As an up-and-coming filmmaker, Kirk Sullivan has to make difficult choices every day - who to cast, what scenes to cut, where to shoot.
Picking where to premiere his new short film, however, was a no-brainer.
"I have always had a great amount of pride in my home," Sullivan told the Enterprise. "It's always been a dream of mine to establish myself and have the flexibility to make films out of the Adirondacks and one day reside in the Adirondacks again.
Kirk Sullivan, wearing a plaid shirt, says he feels at ease when he’s shooting films. He’ll premiere his new short film, “The Come Up,” at the Lake Placid Center for the Arts on Wednesday.
Poster for Kirk Sullivan's new short film
"I want to share my work at home, where so many people have supported me and contributed to my projects."
The 30-year-old Saranac Lake native will make his way back to the Adirondacks next week to screen his new movie, "The Come Up," at the Lake Placid Center for the Arts. Showtime is 7 p.m. Wednesday, with a question-and-answer session and reception to follow. Tickets are $5.
Sullivan, who now resides in Los Angeles, wrapped up work on the film at the end of July. It's his most ambitious work yet, and follows 2004's "Loyalty's Lines," which explored the strength of the bond between two friends. That film was shot in Saranac Lake and featured some local talent, including Ampersound music store owner Mark Coleman.
Sullivan also directed "Scratching the Surface" when he was in high school and "Tyus' Project" in 2002, and co-directed two music videos.
Sullivan, who studied cinema and television production at the University of Southern California, has spent the last two years working for blockbuster Hollywood producer Joel Silver. If you've been to the theater in the last 15 years, you've probably seen Silver's work; notches on his belt include "The Matrix" trilogy, "V for Vendetta" and "Sherlock Holmes."
Using the online fundraising website Kickstarter, Sullivan collected $15,000 in donations from friends, family and fans to fund "The Come Up." He also used his own money and had help from two other producers: Chris Boyd and Alyson Bruno.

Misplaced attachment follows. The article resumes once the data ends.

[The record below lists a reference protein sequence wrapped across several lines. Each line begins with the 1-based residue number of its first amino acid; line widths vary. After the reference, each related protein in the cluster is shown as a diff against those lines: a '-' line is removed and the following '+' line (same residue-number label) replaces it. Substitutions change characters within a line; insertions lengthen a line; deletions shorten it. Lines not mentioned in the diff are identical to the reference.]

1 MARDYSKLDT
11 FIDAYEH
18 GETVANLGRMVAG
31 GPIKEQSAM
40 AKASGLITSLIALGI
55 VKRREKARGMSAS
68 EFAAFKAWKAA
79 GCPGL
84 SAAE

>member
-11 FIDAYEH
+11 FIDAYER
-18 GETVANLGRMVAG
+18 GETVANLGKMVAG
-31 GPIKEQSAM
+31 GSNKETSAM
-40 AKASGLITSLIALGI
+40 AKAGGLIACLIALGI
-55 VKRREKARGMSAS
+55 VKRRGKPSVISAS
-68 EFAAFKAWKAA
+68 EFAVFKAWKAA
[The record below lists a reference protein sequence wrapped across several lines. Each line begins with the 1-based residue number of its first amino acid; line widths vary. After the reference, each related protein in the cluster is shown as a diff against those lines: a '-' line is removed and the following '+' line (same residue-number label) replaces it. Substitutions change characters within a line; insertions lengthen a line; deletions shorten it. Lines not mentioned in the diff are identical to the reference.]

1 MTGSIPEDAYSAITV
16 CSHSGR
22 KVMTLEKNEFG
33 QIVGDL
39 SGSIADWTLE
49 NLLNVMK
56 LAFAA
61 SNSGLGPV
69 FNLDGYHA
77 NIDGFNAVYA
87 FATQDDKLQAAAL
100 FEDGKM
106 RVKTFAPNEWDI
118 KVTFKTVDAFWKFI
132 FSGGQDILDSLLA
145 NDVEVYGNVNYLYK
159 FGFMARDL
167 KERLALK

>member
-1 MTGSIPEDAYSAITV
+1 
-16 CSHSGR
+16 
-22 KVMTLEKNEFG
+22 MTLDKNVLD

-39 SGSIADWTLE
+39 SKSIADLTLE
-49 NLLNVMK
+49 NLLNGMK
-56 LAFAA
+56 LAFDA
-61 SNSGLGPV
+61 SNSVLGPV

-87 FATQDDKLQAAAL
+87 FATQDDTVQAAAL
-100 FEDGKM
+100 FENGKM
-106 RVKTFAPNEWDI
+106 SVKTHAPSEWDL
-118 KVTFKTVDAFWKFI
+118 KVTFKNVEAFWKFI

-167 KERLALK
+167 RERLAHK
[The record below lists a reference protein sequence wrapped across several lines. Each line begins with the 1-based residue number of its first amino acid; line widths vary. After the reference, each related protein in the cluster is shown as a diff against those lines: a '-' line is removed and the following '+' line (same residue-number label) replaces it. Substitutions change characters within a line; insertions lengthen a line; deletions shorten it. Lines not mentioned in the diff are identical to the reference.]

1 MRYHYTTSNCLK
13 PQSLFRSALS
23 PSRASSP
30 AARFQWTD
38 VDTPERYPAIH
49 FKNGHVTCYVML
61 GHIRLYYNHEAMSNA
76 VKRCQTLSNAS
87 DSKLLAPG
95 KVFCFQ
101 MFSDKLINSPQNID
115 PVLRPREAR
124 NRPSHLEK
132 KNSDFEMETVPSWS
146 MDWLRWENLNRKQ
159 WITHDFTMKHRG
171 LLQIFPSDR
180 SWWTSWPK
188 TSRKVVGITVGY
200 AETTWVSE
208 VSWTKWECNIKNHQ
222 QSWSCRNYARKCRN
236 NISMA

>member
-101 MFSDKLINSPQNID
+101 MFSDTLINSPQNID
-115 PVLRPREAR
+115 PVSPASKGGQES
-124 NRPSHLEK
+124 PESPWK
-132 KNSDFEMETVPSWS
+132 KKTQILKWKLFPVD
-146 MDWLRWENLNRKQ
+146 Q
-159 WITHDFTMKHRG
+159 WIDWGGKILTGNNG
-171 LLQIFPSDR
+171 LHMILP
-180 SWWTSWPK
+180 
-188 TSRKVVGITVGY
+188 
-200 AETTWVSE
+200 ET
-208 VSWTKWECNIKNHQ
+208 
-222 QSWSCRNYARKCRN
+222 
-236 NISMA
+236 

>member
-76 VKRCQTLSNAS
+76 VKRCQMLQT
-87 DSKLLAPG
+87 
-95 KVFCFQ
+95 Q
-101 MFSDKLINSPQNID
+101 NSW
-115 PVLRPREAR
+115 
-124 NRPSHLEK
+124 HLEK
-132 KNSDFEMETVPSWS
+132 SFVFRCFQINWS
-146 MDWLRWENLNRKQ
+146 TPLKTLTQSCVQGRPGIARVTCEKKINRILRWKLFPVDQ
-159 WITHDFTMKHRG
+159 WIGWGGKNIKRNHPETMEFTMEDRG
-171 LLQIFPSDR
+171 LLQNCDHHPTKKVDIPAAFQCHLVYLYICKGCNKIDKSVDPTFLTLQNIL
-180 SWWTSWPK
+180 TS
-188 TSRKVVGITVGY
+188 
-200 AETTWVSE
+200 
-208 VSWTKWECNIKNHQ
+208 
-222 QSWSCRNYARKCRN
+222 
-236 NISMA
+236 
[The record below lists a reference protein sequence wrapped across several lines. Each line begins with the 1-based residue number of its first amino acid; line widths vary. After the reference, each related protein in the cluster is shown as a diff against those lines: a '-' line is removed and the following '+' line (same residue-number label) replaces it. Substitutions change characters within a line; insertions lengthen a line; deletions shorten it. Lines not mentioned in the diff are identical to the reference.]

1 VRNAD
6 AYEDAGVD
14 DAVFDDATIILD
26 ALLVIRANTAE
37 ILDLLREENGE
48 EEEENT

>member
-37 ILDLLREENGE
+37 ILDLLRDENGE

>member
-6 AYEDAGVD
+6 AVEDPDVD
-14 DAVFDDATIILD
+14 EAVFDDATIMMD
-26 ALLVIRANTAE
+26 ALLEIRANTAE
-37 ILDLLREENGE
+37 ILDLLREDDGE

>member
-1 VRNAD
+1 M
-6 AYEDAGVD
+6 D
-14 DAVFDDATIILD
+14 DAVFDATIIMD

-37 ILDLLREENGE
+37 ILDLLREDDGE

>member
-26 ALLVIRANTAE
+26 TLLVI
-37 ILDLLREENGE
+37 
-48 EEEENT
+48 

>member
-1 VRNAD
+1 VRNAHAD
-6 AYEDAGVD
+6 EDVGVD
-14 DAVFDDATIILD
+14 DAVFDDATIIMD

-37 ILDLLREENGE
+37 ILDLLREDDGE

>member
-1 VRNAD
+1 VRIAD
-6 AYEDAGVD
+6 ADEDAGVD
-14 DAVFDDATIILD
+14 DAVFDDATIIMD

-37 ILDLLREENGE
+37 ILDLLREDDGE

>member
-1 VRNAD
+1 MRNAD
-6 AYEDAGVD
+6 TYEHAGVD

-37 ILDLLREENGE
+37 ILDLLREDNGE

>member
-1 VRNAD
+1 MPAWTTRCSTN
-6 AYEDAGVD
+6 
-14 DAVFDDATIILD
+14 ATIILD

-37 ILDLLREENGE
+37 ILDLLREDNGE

"I'm hoping to use it as a vehicle to display my directing skills and my directing abilities to hopefully push my career down the road and get some exposure as a director and as a filmmaker," Sullivan said.
"The Come Up," a 10-minute short, features Patrick Adams, star of the USA Network's "Suits," for which he received a Screen Actors Guild nomination for Outstanding Performance by a Male Actor in a Drama Series. (Adams' competition was pretty fierce; the field included Steve Buscemi of "Boardwalk Empire" and Bryan Cranston of "Breaking Bad.") It also stars Troian Bellisario of "Pretty Little Liars" fame.
"This is the first time I've worked with people of this caliber," Sullivan said. "I knew Patrick at school at USC. The part was perfect for him; we were lucky to have him."
Sullivan said he didn't feel any added pressure working with Adams and Bellisario. He said he's used to putting a lot of pressure on himself.
"Once we raised all this money, that only increased the pressure," Sullivan said. "I felt a sense of responsibility to make the people who contributed proud."
The film was shot over a three-day period in December 2011 at the Warner Bros. lot in Los Angeles.
"It's a fun action comedy," Sullivan said. "It's a heist that takes place on a film set, where a young assistant is involved in this complex heist to steal the company's movie. ... I just wanted to do something that kind of showed that I had the capability to make a bigger film.
"I'm really proud of it and excited about it, and I'm really happy to be able to come home and have the premiere in Lake Placid."
Sullivan's father, Fred, was a filmmaker, too; his credits include "Cold River" and "The Beer Drinker's Guide to Fitness and Filmmaking." Sullivan said he never set out to follow in his father's footsteps, but it happened anyway.
"I never grew up dreaming or planning to be a filmmaker, but it was a realistic option for me because I grew up with it around me," he said. "Once I got older and started finding my own artistic sensibilities, it seemed natural and like the right thing to do. I always try to follow my instincts."
Contact Chris Morris at 891-2600 ext. 25 or firstname.lastname@example.org.